Trophy Lives: On the Celebrity as an Art Object

Philippa Snow



Ebook available on Apple Books and Kindle Store.

We know that celebrities can make great muses: think of the work of Richard Phillips, who has painted an entire series of works inspired by Lindsay Lohan, Robert Pattinson, and Miley Cyrus, or of Urs Fischer, who recently showed a life-sized candle in the shape of Leonardo DiCaprio. Notoriously, the art collector Peter Brant commissioned the wickedly satirical Italian American artist Maurizio Cattelan to make a sculpture of his wife, the supermodel Stephanie Seymour. The work was technically called Stephanie, but became known in the industry as ‘Trophy Wife’. With the sculpture valued at 1.5 million dollars, while Seymour herself is purportedly worth one hundred million dollars, you might be tempted to wonder which has the claim to be the ‘better’ work of art.

In this illustrated essay, critic Philippa Snow asks whether all great, or iconic, celebrities can be considered technically self-authored artworks in and of themselves. Drawing on a wide range of cultural references from the past two decades, she proposes that increasingly – as celebrities’ private lives become more visible and thus more art-directed – celebrity itself can be a medium for contemporary art, a form of mythmaking and image-making that is every bit as complex, conceptual, and compelling as the work of a traditional artist.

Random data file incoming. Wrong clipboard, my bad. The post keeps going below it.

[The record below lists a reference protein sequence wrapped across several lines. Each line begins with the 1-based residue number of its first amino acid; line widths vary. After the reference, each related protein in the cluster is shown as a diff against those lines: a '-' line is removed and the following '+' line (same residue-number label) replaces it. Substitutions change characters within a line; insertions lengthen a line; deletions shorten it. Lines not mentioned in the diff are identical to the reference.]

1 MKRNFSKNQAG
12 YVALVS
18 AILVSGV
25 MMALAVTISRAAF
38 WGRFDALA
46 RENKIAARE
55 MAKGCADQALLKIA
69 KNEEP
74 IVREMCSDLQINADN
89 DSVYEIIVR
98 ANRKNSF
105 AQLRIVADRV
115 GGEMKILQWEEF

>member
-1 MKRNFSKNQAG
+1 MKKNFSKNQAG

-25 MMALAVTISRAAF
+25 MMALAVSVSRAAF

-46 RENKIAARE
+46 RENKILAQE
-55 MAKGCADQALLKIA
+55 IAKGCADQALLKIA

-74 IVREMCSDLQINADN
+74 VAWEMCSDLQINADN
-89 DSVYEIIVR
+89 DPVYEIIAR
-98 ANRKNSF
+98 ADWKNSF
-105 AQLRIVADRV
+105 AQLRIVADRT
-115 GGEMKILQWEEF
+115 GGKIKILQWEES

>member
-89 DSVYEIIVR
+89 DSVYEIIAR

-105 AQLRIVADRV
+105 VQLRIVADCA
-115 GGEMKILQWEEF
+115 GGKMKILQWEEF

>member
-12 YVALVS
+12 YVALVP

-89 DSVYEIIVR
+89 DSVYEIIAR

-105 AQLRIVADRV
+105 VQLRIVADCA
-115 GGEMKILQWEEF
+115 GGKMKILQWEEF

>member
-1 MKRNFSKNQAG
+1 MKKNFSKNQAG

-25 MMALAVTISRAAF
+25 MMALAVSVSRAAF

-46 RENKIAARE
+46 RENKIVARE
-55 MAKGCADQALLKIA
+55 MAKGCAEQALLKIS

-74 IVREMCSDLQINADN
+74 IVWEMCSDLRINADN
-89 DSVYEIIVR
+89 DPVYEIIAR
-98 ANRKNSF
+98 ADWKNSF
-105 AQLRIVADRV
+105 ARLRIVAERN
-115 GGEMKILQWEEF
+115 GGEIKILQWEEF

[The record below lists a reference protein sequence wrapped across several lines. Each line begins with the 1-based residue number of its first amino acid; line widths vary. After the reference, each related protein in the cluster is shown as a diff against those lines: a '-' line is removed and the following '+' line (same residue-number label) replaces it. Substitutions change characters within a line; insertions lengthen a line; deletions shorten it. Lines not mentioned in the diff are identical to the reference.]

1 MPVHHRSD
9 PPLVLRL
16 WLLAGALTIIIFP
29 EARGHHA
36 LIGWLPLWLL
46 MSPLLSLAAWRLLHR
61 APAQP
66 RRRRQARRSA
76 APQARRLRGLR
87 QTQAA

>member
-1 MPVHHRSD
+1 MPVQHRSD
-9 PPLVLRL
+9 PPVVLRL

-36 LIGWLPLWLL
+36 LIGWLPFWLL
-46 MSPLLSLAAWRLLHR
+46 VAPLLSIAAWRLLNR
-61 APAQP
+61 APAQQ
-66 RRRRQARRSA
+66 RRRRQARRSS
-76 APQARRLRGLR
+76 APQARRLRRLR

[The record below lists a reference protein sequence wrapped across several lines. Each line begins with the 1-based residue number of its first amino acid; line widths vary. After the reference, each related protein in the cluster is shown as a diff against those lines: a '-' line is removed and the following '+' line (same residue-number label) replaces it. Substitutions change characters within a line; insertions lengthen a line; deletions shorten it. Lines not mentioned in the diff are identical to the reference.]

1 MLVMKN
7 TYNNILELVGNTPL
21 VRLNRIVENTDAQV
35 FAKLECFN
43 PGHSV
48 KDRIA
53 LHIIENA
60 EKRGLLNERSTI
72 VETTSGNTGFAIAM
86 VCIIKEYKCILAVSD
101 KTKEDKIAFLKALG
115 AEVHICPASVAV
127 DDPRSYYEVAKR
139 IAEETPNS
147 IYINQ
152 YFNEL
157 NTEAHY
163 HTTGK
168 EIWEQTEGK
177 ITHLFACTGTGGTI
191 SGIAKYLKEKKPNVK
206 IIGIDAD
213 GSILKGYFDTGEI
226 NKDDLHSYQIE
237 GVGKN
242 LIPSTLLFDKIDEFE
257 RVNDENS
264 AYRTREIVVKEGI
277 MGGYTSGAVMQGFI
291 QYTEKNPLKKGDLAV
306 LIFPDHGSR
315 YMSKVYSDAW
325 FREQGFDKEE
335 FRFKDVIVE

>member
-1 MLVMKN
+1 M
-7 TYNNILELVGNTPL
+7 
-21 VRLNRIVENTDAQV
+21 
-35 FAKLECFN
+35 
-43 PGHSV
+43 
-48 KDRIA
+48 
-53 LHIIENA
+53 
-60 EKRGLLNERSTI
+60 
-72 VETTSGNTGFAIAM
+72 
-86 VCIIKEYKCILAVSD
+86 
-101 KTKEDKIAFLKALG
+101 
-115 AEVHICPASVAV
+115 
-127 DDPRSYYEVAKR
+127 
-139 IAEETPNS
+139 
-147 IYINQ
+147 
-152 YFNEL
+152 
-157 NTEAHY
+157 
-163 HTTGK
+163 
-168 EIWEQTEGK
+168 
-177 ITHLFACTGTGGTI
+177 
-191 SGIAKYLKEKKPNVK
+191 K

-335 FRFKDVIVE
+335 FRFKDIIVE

DISCOURSE is a series of small books in which a theorist, artist, or writer engages in a dialogue with a theme, an artwork, an idea, or another individual across an extended text. Explore the full series here.

Paperback with flap
12.5 x 19.5cm, 104 pages

ISBN 978-1-915743-12-1
March 2024
€17 £14 $18

An art critic to rival the greatest: a monumental wit with a talent for detecting the libidinal forces that shape our world.Nathalie Olah

‘Trophy Lives is a brilliant disquisition on celebrity, beauty, and perception… Snow solidifies her place as an essential cultural critic.Lauren Elkin

An unpredictable, in-depth analysis of the convergences of contemporary art and celebrity in its various permutations, written in moreish, richly intertextual prose. An electric book.Sophie Collins

‘Reviving the concerns of the archetypal art critic – think Leo Tolstoy and Walter Benjamin on the nature of beauty, truth, time, perception, death – [Snow] knits together high-brow and low-brow with unrivalled ease.’ AnOther

‘[The] genius of a writer such as Snow is that she’s capable not only of delineating these issues, but of rendering them exciting to read about.’ The Telegraph 

‘Snow presents thrilling arguments on the role we play as an audience in the construction of celebrities and the influence that has on their artistic creation of self.’ DAZED 

Excerpted in The Paris Review

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